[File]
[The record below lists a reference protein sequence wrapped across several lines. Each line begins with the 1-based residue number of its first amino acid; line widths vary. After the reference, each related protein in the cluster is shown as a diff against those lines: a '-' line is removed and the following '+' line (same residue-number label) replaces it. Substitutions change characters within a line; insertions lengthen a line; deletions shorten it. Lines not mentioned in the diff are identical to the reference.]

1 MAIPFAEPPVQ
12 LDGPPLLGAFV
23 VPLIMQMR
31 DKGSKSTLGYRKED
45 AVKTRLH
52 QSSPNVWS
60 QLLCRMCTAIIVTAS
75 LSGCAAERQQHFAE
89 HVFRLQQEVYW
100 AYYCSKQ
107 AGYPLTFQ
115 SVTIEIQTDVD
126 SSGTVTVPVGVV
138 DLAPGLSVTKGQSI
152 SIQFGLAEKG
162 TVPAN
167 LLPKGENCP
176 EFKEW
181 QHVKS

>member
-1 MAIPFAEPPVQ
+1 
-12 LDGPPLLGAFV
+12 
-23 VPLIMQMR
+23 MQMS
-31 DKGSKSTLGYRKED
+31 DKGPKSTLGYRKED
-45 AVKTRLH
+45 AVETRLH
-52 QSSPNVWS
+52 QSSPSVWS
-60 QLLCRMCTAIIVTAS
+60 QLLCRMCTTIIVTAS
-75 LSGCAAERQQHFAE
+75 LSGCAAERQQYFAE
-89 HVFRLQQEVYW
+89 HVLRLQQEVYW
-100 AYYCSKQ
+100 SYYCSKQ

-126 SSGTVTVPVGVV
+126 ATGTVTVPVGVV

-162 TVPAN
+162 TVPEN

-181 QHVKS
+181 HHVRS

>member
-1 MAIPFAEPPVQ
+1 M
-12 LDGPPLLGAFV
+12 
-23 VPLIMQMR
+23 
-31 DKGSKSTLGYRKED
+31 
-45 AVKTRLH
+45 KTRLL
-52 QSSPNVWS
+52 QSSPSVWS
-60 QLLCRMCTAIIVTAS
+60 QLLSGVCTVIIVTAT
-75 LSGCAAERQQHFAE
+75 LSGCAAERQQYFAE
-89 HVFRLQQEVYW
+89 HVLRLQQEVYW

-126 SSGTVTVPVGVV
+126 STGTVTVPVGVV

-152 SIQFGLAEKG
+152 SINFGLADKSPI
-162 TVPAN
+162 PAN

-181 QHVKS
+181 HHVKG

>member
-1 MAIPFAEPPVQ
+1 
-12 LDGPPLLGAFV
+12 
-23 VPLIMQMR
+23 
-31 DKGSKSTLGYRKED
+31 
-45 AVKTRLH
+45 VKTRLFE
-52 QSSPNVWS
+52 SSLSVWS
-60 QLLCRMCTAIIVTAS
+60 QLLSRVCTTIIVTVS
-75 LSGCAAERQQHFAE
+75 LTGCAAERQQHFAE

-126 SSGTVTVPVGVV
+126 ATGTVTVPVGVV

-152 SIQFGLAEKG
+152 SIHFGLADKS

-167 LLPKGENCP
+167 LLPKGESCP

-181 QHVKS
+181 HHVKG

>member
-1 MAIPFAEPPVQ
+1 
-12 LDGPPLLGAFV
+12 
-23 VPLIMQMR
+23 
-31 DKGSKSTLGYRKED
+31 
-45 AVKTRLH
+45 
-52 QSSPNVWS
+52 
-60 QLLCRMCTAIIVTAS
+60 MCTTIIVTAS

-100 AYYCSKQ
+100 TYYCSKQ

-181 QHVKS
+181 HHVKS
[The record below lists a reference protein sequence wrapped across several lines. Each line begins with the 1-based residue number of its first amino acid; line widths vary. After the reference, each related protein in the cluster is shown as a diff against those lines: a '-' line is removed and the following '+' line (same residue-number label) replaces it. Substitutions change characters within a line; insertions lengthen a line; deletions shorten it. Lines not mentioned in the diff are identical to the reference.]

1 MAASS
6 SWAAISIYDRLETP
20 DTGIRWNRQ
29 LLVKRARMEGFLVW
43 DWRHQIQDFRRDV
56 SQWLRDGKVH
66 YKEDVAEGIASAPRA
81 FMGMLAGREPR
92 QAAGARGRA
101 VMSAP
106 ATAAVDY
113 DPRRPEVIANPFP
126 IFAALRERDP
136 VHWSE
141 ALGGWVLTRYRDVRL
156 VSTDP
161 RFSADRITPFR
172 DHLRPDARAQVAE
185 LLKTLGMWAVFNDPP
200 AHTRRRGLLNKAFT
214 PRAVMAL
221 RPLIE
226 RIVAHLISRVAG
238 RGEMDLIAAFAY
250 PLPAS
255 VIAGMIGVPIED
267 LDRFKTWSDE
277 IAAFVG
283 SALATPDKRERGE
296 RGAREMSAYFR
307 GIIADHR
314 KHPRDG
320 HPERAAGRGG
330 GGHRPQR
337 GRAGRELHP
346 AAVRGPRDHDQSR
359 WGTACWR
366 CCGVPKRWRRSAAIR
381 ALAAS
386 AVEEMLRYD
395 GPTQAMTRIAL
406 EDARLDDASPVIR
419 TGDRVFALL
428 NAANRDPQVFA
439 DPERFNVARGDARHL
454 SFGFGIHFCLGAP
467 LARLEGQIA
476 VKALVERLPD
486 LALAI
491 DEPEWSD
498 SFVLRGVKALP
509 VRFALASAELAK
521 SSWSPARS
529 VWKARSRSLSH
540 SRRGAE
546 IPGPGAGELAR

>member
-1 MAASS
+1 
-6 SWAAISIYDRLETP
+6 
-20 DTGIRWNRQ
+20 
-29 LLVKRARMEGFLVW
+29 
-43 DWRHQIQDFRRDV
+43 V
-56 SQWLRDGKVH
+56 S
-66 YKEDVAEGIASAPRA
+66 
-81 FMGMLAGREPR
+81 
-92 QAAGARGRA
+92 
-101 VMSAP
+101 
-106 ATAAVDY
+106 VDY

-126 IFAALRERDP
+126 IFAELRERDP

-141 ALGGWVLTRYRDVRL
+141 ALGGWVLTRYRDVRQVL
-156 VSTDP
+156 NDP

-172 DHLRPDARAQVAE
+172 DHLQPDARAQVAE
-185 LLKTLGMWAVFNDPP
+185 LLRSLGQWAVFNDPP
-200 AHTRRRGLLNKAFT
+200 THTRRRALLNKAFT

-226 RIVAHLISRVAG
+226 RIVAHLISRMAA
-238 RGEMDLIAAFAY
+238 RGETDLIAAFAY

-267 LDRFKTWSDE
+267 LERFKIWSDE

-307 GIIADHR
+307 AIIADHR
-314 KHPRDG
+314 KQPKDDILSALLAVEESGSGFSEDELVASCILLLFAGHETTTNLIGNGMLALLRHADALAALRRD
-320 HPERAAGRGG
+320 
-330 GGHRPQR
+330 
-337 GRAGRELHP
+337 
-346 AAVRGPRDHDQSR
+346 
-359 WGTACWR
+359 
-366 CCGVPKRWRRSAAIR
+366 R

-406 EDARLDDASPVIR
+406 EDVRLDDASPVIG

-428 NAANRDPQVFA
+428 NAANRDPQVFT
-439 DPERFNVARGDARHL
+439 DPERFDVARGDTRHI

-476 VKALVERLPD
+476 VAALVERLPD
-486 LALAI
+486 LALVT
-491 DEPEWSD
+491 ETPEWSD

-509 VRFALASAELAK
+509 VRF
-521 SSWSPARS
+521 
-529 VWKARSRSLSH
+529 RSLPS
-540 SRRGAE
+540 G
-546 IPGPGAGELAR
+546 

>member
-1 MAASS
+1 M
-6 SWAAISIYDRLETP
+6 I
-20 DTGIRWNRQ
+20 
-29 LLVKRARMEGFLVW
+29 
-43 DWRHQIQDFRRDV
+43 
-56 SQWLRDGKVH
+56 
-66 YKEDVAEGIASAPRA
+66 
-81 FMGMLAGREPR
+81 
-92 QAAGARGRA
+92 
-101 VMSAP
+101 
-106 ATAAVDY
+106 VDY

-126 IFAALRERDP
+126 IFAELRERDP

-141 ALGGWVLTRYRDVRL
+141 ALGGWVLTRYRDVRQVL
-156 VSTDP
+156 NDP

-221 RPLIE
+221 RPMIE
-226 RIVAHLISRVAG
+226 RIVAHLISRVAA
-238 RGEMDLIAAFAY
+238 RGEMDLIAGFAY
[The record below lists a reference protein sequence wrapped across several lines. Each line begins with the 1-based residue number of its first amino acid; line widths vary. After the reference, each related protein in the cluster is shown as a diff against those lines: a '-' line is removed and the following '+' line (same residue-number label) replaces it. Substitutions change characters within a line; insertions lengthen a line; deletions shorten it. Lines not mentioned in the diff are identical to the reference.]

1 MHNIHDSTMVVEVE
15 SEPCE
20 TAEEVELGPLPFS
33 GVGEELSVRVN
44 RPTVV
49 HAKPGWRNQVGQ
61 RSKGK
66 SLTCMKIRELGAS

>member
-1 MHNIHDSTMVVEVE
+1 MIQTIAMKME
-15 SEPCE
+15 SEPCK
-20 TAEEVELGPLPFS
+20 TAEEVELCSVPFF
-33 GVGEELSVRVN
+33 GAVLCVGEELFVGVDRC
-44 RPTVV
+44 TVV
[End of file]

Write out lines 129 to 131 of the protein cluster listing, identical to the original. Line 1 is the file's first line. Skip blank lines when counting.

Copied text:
101 VMSAP
106 ATAAVDY
113 DPRRPEVIANPFP